An aereospace company has been thrust into the limelight after appearing in a BBC documentary.
Airborne Engineering, based at the former Rocket Propulsion site at Westcott, regularly carries out static testing on SABRE, a new class of aircraft engine which will be capable of propelling modified aircraft directly into Earth orbit, at five times the speed of sound in the atmosphere.
The engine was created by Reaction Engines of Abingdon and the documentary focused on the company’s three founders whose aim is to build a revoluntary new craft which will put people into space.
Airborne Engineering featured in the programme and plays a continual and important part in the engine’s developmen.
Reaction Engines business development mananger Ben Gallagher said: “Airborne Engineering is a crucial element of the team testing the engine, and has a very active involvement in our project. The company provides facilities and expertise for the ground testing of our rocket componants.”
It is hoped that the SABRE engine, which is bolted to the ground during testing at Westcott, will be in use within four years.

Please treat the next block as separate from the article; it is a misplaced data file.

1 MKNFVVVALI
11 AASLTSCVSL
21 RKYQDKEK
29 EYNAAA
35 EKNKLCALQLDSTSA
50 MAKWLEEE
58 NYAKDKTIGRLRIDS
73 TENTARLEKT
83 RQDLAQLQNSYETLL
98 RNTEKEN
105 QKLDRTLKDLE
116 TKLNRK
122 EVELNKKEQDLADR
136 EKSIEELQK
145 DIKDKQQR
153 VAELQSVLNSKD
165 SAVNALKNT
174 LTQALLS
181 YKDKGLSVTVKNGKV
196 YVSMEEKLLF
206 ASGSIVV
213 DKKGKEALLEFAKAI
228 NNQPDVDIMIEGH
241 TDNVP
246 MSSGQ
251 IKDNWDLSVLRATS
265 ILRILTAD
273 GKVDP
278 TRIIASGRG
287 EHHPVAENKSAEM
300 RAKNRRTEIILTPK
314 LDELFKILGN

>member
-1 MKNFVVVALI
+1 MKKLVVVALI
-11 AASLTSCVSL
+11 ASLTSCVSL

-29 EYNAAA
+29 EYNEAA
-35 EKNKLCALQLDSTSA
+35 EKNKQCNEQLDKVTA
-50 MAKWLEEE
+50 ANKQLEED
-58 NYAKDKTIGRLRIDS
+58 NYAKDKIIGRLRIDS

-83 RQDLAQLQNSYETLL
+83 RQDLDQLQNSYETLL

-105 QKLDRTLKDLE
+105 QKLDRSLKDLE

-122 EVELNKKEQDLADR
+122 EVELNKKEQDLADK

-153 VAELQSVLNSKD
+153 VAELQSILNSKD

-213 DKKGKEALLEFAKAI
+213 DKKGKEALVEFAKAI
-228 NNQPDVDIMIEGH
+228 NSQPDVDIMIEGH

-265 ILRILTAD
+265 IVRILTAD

Airborne Engineering managing director James Macfarlane said: “We are involved mainly on the rocket part of the engine. It is a cross between a jet engine and a rocket engine.
“The magic with this engine is the pre-cooler, which is a key bit of technology that Reaction Engines have perfected. At the opposite end, where the fuel gets burned – the combustion chamber and nozzle – we are researching all the different types of technology needed in order to achieve the best performance.”
Despite the incredible work they carry out, Airborne Engineering is a very small company of four people.
“We are small but incredbily busy,” said Mr Macfarlane. “It’s a fantastic job, it’s very exciting, it’s rocket science, it doesn’t feel like a job. But at the same time it is very meaningful and important because it is opening up the future of space travel.
“I was delighted to see the documentary on television.”